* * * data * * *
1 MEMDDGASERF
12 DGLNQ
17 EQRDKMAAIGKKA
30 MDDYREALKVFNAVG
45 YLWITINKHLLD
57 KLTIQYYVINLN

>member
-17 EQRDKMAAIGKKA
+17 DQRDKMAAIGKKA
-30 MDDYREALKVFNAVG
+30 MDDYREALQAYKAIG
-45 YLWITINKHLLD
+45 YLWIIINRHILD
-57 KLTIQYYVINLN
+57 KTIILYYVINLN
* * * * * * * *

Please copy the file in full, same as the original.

1 MEMDDGASERF
12 DGLNQ
17 EQRDKMAAIGKKA
30 MDDYREALKVFNAVG
45 YLWITINKHLLD
57 KLTIQYYVINLN

>member
-17 EQRDKMAAIGKKA
+17 DQRDKMAAIGKKA
-30 MDDYREALKVFNAVG
+30 MDDYREALQAYKAIG
-45 YLWITINKHLLD
+45 YLWIIINRHILD
-57 KLTIQYYVINLN
+57 KTIILYYVINLN